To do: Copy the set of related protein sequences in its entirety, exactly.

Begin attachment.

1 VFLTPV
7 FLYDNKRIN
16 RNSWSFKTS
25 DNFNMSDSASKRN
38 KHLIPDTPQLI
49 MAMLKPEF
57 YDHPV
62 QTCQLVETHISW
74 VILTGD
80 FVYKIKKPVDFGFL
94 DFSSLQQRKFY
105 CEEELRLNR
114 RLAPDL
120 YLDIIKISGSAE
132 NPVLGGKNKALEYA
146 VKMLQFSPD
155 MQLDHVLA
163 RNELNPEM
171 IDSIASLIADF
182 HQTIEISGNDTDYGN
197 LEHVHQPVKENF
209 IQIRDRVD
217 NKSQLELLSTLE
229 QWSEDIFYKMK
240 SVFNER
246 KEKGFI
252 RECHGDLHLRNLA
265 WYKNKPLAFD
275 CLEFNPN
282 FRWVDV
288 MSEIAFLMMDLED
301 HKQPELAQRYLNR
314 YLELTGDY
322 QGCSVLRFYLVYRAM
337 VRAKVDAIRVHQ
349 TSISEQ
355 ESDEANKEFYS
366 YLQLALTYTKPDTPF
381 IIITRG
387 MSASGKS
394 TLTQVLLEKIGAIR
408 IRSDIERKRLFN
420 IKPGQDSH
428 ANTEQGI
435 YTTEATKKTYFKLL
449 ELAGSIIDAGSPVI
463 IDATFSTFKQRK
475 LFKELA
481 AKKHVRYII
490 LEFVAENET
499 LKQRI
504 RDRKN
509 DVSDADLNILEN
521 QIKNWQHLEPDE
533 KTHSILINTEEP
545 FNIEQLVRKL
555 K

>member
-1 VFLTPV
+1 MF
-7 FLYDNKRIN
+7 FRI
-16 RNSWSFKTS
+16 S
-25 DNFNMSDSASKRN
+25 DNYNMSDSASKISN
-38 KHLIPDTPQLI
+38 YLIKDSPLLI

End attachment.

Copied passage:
1 VFLTPV
7 FLYDNKRIN
16 RNSWSFKTS
25 DNFNMSDSASKRN
38 KHLIPDTPQLI
49 MAMLKPEF
57 YDHPV
62 QTCQLVETHISW
74 VILTGD
80 FVYKIKKPVDFGFL
94 DFSSLQQRKFY
105 CEEELRLNR
114 RLAPDL
120 YLDIIKISGSAE
132 NPVLGGKNKALEYA
146 VKMLQFSPD
155 MQLDHVLA
163 RNELNPEM
171 IDSIASLIADF
182 HQTIEISGNDTDYGN
197 LEHVHQPVKENF
209 IQIRDRVD
217 NKSQLELLSTLE
229 QWSEDIFYKMK
240 SVFNER
246 KEKGFI
252 RECHGDLHLRNLA
265 WYKNKPLAFD
275 CLEFNPN
282 FRWVDV
288 MSEIAFLMMDLED
301 HKQPELAQRYLNR
314 YLELTGDY
322 QGCSVLRFYLVYRAM
337 VRAKVDAIRVHQ
349 TSISEQ
355 ESDEANKEFYS
366 YLQLALTYTKPDTPF
381 IIITRG
387 MSASGKS
394 TLTQVLLEKIGAIR
408 IRSDIERKRLFN
420 IKPGQDSH
428 ANTEQGI
435 YTTEATKKTYFKLL
449 ELAGSIIDAGSPVI
463 IDATFSTFKQRK
475 LFKELA
481 AKKHVRYII
490 LEFVAENET
499 LKQRI
504 RDRKN
509 DVSDADLNILEN
521 QIKNWQHLEPDE
533 KTHSILINTEEP
545 FNIEQLVRKL
555 K

>member
-1 VFLTPV
+1 MF
-7 FLYDNKRIN
+7 FRI
-16 RNSWSFKTS
+16 S
-25 DNFNMSDSASKRN
+25 DNYNMSDSASKISN
-38 KHLIPDTPQLI
+38 YLIKDSPLLI